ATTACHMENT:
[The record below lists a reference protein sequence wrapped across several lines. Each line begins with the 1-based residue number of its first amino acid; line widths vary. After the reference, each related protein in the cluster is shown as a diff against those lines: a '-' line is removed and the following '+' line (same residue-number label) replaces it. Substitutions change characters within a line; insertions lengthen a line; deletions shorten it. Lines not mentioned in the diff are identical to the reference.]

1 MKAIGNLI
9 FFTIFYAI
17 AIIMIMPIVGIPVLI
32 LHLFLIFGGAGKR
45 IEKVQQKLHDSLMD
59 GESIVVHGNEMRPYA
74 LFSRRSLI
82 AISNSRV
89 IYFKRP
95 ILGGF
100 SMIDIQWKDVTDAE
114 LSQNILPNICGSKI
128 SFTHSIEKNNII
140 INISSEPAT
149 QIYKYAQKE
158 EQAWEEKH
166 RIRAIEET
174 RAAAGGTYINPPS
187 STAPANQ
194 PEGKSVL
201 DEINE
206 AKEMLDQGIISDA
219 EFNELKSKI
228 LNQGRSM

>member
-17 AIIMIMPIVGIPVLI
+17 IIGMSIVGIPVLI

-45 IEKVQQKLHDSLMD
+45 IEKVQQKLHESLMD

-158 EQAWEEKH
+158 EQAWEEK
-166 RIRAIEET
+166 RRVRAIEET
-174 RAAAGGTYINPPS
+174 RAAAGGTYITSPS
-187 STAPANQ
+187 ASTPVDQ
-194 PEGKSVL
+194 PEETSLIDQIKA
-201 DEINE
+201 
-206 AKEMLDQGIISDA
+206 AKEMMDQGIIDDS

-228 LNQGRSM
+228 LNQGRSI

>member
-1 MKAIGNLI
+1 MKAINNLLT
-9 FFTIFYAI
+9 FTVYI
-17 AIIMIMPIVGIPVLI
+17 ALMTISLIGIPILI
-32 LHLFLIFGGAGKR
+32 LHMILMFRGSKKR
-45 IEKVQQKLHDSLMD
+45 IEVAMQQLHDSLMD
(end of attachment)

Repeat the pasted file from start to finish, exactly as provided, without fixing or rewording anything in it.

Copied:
[The record below lists a reference protein sequence wrapped across several lines. Each line begins with the 1-based residue number of its first amino acid; line widths vary. After the reference, each related protein in the cluster is shown as a diff against those lines: a '-' line is removed and the following '+' line (same residue-number label) replaces it. Substitutions change characters within a line; insertions lengthen a line; deletions shorten it. Lines not mentioned in the diff are identical to the reference.]

1 MKAIGNLI
9 FFTIFYAI
17 AIIMIMPIVGIPVLI
32 LHLFLIFGGAGKR
45 IEKVQQKLHDSLMD
59 GESIVVHGNEMRPYA
74 LFSRRSLI
82 AISNSRV
89 IYFKRP
95 ILGGF
100 SMIDIQWKDVTDAE
114 LSQNILPNICGSKI
128 SFTHSIEKNNII
140 INISSEPAT
149 QIYKYAQKE
158 EQAWEEKH
166 RIRAIEET
174 RAAAGGTYINPPS
187 STAPANQ
194 PEGKSVL
201 DEINE
206 AKEMLDQGIISDA
219 EFNELKSKI
228 LNQGRSM

>member
-17 AIIMIMPIVGIPVLI
+17 IIGMSIVGIPVLI

-45 IEKVQQKLHDSLMD
+45 IEKVQQKLHESLMD

-158 EQAWEEKH
+158 EQAWEEK
-166 RIRAIEET
+166 RRVRAIEET
-174 RAAAGGTYINPPS
+174 RAAAGGTYITSPS
-187 STAPANQ
+187 ASTPVDQ
-194 PEGKSVL
+194 PEETSLIDQIKA
-201 DEINE
+201 
-206 AKEMLDQGIISDA
+206 AKEMMDQGIIDDS

-228 LNQGRSM
+228 LNQGRSI

>member
-1 MKAIGNLI
+1 MKAINNLLT
-9 FFTIFYAI
+9 FTVYI
-17 AIIMIMPIVGIPVLI
+17 ALMTISLIGIPILI
-32 LHLFLIFGGAGKR
+32 LHMILMFRGSKKR
-45 IEKVQQKLHDSLMD
+45 IEVAMQQLHDSLMD